For Immediate Release: Contact: Chris Whitmire
October 21, 2005 (803) 734-9070
(Columbia, SC) Visitors to the S.C. State Fair not only had a chance to try out the state’s new electronic touch screen voting system. They also got to vote on some “important” issues, and the results provide a fun snapshot of some South Carolinian’s favorite things.
More than 3000 people voted on the machines during the fair, choosing everything from their favorite fair food to best vacation destinations, barbecue sauce and NASCAR driver.
- Fairgoers chose the beach over the mountains as a South Carolina vacation nation by a two-to-one margin, 1974 votes to 1032.
- We may have three distinct barbecue regions in the state, but mustard-based sauce (46 percent of the 2,968 votes cast) is a clear favorite over ketchup (31%) and vinegar (23%).
- No surprise here: sweet tea is preferred 81 percent to 19 percent.
- Maybe there’s a geographical bias among fairgoers, since the South Carolina Gamecocks are the favorite state college team with 1741 votes, compared to 720 for Clemson and 514 for the state’s smaller schools.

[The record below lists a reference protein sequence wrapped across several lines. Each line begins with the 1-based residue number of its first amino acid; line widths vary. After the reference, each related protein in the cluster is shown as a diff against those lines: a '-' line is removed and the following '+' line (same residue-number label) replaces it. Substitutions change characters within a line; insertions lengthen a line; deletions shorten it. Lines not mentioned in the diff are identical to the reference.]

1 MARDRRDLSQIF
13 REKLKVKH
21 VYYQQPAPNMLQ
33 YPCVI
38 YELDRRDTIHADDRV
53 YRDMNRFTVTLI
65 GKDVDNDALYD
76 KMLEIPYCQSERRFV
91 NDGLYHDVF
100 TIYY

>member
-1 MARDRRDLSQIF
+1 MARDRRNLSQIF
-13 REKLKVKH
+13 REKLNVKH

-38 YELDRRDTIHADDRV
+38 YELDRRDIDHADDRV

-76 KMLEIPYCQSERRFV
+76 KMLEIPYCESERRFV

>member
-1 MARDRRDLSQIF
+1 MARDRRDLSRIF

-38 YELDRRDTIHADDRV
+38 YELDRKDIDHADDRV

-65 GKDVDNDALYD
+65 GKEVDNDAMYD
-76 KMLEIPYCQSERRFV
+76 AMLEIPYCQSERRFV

- The Wallace brothers stumped in person, but Dale Earnhardt, Jr. was a clear favorite for NASCAR driver honors, with 36 percent of the vote. Jeff Gordon was his closest competitor at 25 percent, followed by Mark Martin (8%), Tony Stewart (8%), Rusty Wallace (7%), Dale Jarrett (5%) and Michael Waltrip (3%). Write-ins comprised another 8 percent.
- As for the biggest question of all, voters got to choose two favorite fair foods, and Fiske fries (18%) and elephant ears (16%) were the big winners.
The fair vote was part of the S.C. Election Commission’s continuing effort to educate voters about the state’s new electronic touch-screen voting machines. Fifteen counties successfully used the technology in the 2004 General Election. The 31 remaining counties now have the machines and poll workers are being trained in preparation for the June 2006 Primary, the first election in which voters in all South Carolina counties will cast votes on a uniform system.
The “Every Vote Matters, Every Vote Counts” voter education campaign will continue through the 2006 General Election. For more information about voting in South Carolina, visit www.scvotes.org or contact your county election commission.